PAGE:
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Collegians lend a hand in Cleveland

CLEVELAND (BP)–While others may have swarmed U.S. beaches, 120 collegians ventured to Cleveland, Ohio, for the North American Mission Board’s first-ever PowerPlant project for college students in March.

PowerPlant volunteers from Mississippi, Florida, Tennessee, Kentucky and Massachusetts paid their way to Cleveland to conduct surveys, make door-to-door outreach visits and do servant evangelism.

PowerPlant is a NAMB ministry designed to engage high school, middle school and now college students in church planting and evangelism. Participants learn basic principles and skills each morning, then put them into action through ministry team activities in the afternoon.

PowerPlant partnered with Cleveland Hope, one of NAMB’s Strategic Focus Cities initiatives, with a church-launching network that supports 19 church plants.

Jonathan Wilson, student volunteer mobilization associate for NAMB, said Cleveland’s diverse population provided an international flair for missions without having to leave the continental United States.

“Cleveland was a natural spot for us to pilot a spring break collegiate PowerPlant project,” said Wilson. “God is doing some great things through Cleveland Hope and church planting there, and we wanted college students to jump in and be a part of that.”

Participants lodged and met at a downtown hotel and then fanned out across the city to work with seven church plants during the March 11-16 project.

A number of students grappled with northeast Ohio’s spiritual climate, realizing how much more challenging it is compared to their home turf, Wilson said.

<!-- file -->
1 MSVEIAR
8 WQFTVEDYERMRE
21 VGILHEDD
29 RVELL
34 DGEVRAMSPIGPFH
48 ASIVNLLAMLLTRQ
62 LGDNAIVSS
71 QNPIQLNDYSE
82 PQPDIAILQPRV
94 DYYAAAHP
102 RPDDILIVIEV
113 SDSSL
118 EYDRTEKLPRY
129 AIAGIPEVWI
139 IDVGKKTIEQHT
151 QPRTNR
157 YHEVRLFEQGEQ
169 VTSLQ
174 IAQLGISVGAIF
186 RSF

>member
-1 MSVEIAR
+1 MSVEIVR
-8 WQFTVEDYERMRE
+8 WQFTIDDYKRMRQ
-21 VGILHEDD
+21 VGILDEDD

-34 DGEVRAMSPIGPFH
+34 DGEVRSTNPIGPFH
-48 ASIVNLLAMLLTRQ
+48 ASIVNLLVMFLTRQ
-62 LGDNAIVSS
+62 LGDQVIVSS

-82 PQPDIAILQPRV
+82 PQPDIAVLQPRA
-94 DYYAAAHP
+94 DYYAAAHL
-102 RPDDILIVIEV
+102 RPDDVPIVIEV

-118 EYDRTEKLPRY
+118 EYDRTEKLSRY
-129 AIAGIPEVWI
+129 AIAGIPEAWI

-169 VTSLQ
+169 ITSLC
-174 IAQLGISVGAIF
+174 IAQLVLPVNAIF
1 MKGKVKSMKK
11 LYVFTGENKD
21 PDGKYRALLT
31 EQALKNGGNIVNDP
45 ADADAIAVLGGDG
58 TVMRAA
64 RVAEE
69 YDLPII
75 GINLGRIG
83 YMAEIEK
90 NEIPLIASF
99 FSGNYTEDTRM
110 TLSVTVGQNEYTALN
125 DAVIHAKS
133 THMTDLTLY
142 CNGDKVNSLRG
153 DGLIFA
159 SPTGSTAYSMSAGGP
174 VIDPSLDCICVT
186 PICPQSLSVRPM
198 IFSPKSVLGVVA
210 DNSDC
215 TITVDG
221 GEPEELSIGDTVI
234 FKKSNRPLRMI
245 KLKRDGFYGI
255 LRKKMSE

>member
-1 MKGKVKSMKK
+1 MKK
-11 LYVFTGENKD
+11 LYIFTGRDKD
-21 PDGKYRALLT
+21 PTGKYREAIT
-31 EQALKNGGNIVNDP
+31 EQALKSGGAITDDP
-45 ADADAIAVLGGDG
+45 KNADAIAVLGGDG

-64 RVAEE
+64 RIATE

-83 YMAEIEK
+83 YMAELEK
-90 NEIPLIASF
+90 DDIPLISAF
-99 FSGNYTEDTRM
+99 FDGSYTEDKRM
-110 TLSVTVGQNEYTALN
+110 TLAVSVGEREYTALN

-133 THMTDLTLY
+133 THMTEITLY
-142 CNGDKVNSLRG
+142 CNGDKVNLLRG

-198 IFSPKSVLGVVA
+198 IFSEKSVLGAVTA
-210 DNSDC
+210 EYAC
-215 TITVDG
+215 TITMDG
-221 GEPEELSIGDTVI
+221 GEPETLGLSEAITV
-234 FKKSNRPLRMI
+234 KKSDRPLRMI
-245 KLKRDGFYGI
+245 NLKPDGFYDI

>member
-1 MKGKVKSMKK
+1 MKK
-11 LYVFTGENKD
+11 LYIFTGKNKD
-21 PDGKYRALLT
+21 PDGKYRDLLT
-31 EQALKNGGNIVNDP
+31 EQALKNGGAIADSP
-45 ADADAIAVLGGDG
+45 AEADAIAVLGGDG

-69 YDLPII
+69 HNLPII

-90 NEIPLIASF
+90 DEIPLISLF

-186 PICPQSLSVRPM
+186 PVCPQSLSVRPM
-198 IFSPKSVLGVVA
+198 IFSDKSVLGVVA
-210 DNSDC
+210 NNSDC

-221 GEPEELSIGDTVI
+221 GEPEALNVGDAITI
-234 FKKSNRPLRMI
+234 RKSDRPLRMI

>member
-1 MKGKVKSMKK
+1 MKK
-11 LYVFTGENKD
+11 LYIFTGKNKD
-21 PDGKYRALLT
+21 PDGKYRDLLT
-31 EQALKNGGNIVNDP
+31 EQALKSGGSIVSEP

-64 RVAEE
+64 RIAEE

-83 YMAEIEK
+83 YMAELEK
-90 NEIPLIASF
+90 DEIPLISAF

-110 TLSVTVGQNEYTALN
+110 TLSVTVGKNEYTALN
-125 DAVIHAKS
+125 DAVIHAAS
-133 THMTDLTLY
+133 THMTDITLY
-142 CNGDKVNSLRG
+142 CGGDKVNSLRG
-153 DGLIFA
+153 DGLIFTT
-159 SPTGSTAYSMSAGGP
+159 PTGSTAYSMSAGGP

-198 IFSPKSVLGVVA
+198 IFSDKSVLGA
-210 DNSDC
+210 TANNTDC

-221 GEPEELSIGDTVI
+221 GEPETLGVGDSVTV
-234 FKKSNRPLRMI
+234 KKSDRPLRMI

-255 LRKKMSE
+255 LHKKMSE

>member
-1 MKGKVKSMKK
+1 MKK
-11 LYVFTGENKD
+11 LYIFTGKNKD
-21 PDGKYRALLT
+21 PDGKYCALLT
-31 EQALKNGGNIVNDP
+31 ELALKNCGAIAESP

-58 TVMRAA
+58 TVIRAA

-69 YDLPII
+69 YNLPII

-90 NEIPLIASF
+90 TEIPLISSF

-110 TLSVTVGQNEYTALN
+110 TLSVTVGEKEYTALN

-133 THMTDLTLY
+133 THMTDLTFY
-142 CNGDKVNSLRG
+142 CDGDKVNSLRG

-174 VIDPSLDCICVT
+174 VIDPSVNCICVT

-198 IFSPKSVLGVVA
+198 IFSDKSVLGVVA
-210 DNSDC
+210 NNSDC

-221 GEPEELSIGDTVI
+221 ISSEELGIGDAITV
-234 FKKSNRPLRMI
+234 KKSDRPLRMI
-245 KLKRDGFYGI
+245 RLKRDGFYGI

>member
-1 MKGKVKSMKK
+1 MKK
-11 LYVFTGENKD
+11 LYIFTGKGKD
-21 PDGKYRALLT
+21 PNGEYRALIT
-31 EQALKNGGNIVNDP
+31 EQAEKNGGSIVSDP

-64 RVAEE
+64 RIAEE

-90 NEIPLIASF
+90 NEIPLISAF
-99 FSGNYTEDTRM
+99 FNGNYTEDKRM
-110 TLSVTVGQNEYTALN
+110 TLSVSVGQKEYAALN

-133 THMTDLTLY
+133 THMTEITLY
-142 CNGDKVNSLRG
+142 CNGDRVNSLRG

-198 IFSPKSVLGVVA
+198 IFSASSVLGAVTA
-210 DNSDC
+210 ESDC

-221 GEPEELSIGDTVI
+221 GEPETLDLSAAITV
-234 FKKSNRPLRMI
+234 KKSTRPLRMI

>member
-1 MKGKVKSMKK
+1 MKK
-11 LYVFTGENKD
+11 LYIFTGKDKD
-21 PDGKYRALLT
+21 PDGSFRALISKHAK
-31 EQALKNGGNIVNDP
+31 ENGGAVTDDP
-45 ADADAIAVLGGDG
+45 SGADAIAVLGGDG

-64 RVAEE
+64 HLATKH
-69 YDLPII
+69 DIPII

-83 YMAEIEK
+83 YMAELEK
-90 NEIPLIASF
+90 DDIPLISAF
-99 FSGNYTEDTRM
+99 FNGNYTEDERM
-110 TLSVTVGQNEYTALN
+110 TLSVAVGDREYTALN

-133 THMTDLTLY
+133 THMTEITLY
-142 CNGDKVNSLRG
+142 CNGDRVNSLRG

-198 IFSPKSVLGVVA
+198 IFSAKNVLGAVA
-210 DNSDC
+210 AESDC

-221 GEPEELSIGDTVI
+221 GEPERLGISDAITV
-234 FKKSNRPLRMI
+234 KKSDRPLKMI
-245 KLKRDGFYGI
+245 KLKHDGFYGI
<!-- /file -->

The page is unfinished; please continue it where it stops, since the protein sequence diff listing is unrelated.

“While out surveying, many doors remained closed and people were found to be unreceptive,” he said. “Still, some learned that passing out doggie treats to Clevelanders with dogs opened up conversations that easily led to why the students were showing the community they care.”

Nevertheless, the teams saw God use them during the week.

“The seeds the students were planting during ministry time, the knowledge imparted during teaching sessions and the divine appointments that were encountered encouraged the students and blessed the church planters and their ministries,” said Sarah Edwards, local ministry coordinator for the week.

“We in Cleveland were blessed by these students and are excited to see what kind of long-term impact this week will have,” she said, adding, “Hopefully, the seeds planted in each student will make them blossom into mission-minded individuals, even future church planters.”

Kevin Litchfield, PowerPlant project coordinator for Cleveland Hope, said the PowerPlant collegians “experienced firsthand the need for church planting in Cleveland” but realized that “God uses ordinary people to do extraordinary things.”

This summer, 15 more PowerPlant projects are scheduled across North America, engaging more than 2,000 participants in church planting and evangelism.
For more information on PowerPlant, go to www.power-plant.net.

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  • Amber Holmes